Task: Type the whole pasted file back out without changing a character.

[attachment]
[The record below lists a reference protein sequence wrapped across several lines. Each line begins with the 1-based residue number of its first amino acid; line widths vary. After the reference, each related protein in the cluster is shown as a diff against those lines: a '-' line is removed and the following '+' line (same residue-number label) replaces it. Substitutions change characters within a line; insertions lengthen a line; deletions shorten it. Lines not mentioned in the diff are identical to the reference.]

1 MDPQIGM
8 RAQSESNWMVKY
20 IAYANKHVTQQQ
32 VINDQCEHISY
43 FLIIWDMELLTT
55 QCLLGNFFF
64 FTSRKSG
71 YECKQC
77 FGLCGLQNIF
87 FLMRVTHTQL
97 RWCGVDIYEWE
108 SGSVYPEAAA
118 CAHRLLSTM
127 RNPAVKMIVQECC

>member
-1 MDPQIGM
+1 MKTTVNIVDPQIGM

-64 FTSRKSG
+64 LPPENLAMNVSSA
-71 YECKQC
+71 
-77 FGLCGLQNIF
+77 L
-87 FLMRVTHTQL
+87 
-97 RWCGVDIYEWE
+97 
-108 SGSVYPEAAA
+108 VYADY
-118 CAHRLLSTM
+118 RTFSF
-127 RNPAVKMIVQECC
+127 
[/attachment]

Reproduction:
[The record below lists a reference protein sequence wrapped across several lines. Each line begins with the 1-based residue number of its first amino acid; line widths vary. After the reference, each related protein in the cluster is shown as a diff against those lines: a '-' line is removed and the following '+' line (same residue-number label) replaces it. Substitutions change characters within a line; insertions lengthen a line; deletions shorten it. Lines not mentioned in the diff are identical to the reference.]

1 MDPQIGM
8 RAQSESNWMVKY
20 IAYANKHVTQQQ
32 VINDQCEHISY
43 FLIIWDMELLTT
55 QCLLGNFFF
64 FTSRKSG
71 YECKQC
77 FGLCGLQNIF
87 FLMRVTHTQL
97 RWCGVDIYEWE
108 SGSVYPEAAA
118 CAHRLLSTM
127 RNPAVKMIVQECC

>member
-1 MDPQIGM
+1 MKTTVNIVDPQIGM

-64 FTSRKSG
+64 LPPENLAMNVSSA
-71 YECKQC
+71 
-77 FGLCGLQNIF
+77 L
-87 FLMRVTHTQL
+87 
-97 RWCGVDIYEWE
+97 
-108 SGSVYPEAAA
+108 VYADY
-118 CAHRLLSTM
+118 RTFSF
-127 RNPAVKMIVQECC
+127 